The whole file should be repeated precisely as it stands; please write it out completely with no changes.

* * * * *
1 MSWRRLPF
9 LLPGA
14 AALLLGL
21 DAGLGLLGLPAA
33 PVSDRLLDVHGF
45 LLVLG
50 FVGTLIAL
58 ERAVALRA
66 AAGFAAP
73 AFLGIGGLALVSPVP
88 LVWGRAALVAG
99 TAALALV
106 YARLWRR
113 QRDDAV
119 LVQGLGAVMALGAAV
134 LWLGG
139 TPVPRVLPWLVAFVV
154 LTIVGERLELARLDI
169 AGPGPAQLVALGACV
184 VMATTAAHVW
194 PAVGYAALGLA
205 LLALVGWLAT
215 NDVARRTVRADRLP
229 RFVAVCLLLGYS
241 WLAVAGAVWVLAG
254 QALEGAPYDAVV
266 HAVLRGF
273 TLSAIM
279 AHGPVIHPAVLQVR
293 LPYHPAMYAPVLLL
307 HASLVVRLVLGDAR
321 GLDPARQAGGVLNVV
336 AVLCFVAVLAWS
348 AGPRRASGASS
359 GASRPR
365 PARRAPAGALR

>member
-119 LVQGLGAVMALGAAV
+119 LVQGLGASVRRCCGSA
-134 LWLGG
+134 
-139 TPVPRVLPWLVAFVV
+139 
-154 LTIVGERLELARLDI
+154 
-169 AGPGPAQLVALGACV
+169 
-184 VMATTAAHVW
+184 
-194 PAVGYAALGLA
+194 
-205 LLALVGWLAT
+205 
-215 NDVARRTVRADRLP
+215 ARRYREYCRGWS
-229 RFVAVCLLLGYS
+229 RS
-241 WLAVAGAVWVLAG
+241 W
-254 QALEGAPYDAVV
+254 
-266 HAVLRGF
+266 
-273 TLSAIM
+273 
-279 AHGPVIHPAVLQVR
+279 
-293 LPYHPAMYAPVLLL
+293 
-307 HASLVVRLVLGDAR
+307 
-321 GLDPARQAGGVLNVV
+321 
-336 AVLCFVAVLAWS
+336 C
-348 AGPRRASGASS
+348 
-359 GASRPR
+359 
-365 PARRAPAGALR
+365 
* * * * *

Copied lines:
1 MSWRRLPF
9 LLPGA
14 AALLLGL
21 DAGLGLLGLPAA
33 PVSDRLLDVHGF
45 LLVLG
50 FVGTLIAL
58 ERAVALRA
66 AAGFAAP
73 AFLGIGGLALVSPVP
88 LVWGRAALVAG
99 TAALALV
106 YARLWRR
113 QRDDAV
119 LVQGLGAVMALGAAV
134 LWLGG
139 TPVPRVLPWLVAFVV
154 LTIVGERLELARLDI
169 AGPGPAQLVALGACV
184 VMATTAAHVW
194 PAVGYAALGLA
205 LLALVGWLAT
215 NDVARRTVRADRLP
229 RFVAVCLLLGYS
241 WLAVAGAVWVLAG
254 QALEGAPYDAVV
266 HAVLRGF
273 TLSAIM
279 AHGPVIHPAVLQVR
293 LPYHPAMYAPVLLL
307 HASLVVRLVLGDAR
321 GLDPARQAGGVLNVV
336 AVLCFVAVLAWS
348 AGPRRASGASS
359 GASRPR
365 PARRAPAGALR

>member
-119 LVQGLGAVMALGAAV
+119 LVQGLGASVRRCCGSA
-134 LWLGG
+134 
-139 TPVPRVLPWLVAFVV
+139 
-154 LTIVGERLELARLDI
+154 
-169 AGPGPAQLVALGACV
+169 
-184 VMATTAAHVW
+184 
-194 PAVGYAALGLA
+194 
-205 LLALVGWLAT
+205 
-215 NDVARRTVRADRLP
+215 ARRYREYCRGWS
-229 RFVAVCLLLGYS
+229 RS
-241 WLAVAGAVWVLAG
+241 W
-254 QALEGAPYDAVV
+254 
-266 HAVLRGF
+266 
-273 TLSAIM
+273 
-279 AHGPVIHPAVLQVR
+279 
-293 LPYHPAMYAPVLLL
+293 
-307 HASLVVRLVLGDAR
+307 
-321 GLDPARQAGGVLNVV
+321 
-336 AVLCFVAVLAWS
+336 C
-348 AGPRRASGASS
+348 
-359 GASRPR
+359 
-365 PARRAPAGALR
+365 